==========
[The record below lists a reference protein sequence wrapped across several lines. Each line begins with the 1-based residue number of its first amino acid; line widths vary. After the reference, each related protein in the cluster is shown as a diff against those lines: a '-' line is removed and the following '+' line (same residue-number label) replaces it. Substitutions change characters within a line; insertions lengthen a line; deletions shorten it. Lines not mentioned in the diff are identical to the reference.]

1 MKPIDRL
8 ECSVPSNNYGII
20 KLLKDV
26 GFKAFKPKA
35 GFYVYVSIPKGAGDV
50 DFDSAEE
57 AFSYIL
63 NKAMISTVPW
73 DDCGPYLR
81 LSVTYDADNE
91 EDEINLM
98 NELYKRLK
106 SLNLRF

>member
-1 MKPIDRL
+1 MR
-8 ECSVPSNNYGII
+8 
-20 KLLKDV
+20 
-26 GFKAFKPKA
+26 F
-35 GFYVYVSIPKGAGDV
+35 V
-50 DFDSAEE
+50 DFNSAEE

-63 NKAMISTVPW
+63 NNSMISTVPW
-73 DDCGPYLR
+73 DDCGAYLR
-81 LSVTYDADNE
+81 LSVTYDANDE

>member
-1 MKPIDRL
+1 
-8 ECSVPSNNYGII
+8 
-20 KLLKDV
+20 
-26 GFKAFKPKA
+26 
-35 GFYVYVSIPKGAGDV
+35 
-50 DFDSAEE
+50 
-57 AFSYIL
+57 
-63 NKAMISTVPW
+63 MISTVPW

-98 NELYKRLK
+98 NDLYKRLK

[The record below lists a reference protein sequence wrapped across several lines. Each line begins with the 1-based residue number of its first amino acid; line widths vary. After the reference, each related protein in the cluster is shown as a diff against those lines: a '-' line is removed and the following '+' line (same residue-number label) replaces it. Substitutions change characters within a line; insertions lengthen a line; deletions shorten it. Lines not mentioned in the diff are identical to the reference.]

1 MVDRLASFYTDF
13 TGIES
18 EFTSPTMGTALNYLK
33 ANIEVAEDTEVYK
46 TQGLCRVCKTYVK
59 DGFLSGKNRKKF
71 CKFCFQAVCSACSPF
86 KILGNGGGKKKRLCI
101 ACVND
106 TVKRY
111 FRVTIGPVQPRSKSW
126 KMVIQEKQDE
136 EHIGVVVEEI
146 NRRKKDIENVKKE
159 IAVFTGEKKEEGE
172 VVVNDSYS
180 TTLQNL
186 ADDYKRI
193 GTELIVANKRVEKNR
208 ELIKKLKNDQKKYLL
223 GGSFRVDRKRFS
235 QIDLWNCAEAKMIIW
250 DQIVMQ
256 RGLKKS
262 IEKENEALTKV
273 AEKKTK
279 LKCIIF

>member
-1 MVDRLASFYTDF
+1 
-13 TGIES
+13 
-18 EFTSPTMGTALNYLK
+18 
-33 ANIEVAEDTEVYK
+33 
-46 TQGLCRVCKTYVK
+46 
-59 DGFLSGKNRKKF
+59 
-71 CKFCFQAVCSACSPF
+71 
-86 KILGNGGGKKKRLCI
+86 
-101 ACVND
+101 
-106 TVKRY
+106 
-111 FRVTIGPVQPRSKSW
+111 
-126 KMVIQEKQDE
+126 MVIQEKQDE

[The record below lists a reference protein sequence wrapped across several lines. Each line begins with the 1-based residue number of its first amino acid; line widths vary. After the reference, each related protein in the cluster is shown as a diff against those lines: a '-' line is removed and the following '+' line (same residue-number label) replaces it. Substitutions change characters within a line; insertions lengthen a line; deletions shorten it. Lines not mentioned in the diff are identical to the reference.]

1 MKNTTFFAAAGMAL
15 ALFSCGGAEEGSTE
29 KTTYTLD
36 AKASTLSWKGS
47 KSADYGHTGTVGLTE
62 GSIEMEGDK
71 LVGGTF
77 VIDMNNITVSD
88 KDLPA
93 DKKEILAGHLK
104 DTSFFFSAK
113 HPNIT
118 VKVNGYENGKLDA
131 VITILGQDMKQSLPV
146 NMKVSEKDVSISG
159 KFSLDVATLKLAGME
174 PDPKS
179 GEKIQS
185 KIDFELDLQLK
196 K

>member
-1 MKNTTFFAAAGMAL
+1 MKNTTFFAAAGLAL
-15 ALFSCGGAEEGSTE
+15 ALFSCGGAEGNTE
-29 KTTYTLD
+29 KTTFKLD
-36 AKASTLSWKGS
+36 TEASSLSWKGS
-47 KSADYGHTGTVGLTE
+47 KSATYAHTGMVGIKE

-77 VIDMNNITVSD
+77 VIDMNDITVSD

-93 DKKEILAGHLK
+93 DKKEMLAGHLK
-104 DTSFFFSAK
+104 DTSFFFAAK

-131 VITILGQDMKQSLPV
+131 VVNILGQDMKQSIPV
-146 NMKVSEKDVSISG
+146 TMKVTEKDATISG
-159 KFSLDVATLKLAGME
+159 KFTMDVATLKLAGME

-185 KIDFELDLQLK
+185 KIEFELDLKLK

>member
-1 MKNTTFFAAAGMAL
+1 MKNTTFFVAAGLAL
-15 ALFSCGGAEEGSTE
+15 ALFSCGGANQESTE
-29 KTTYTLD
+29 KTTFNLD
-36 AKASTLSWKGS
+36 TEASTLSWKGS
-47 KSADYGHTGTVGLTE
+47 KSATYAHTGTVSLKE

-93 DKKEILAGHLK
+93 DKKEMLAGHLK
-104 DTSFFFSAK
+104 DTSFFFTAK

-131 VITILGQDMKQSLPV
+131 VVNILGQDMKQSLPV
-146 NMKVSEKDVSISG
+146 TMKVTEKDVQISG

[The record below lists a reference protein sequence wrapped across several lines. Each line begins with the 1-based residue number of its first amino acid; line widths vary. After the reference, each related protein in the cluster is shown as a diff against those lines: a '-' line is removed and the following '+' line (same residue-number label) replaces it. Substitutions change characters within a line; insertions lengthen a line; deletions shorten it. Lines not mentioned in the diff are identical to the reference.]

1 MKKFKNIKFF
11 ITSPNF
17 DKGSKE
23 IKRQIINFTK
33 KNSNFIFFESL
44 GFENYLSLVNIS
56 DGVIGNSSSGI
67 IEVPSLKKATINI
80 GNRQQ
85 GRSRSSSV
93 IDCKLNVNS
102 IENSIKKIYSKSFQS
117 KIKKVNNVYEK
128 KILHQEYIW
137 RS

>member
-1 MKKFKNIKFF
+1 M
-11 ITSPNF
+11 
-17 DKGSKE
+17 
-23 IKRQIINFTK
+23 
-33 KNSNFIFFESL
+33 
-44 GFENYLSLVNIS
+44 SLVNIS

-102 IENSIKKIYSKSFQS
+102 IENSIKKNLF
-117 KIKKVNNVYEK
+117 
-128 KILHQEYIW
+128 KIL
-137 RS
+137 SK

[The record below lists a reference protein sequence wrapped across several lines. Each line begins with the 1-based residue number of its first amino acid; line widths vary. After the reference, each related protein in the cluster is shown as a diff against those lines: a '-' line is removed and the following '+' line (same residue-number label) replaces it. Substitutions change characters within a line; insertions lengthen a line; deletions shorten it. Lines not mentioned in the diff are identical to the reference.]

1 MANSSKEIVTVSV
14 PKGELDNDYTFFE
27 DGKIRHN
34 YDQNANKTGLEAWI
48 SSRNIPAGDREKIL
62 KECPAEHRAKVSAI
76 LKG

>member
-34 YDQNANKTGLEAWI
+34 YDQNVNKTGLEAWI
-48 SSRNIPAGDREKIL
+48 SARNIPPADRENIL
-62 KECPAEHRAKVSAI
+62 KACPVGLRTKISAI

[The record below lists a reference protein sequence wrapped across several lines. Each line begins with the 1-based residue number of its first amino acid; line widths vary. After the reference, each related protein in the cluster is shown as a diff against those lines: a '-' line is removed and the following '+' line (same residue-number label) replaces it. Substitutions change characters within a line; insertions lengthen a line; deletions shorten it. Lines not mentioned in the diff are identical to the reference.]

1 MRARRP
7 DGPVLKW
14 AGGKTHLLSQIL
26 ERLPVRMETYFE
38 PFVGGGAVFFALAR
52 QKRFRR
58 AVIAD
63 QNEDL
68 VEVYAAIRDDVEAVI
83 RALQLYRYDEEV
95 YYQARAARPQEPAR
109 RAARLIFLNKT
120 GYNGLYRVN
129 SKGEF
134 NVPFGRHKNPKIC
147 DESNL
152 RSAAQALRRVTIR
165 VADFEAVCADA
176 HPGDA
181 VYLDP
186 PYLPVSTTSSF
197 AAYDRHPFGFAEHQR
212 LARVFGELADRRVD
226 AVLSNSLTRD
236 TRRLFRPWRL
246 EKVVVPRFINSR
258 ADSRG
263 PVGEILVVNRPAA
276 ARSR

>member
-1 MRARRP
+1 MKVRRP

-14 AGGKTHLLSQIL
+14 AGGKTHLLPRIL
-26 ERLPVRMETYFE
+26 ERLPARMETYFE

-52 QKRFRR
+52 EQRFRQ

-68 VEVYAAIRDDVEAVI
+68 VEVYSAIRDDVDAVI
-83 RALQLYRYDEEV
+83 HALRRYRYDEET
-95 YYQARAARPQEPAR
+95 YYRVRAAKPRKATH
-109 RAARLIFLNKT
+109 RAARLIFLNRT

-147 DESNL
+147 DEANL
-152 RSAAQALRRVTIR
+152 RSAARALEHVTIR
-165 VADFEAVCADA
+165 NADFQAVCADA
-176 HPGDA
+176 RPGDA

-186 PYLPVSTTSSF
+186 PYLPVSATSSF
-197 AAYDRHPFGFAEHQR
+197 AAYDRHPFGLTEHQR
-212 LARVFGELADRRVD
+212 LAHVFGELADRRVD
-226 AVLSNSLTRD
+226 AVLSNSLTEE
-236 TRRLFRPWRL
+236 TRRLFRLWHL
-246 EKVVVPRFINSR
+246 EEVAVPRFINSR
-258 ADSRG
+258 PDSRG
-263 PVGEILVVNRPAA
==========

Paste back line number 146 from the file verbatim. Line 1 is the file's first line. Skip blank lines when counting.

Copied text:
-146 NMKVSEKDVSISG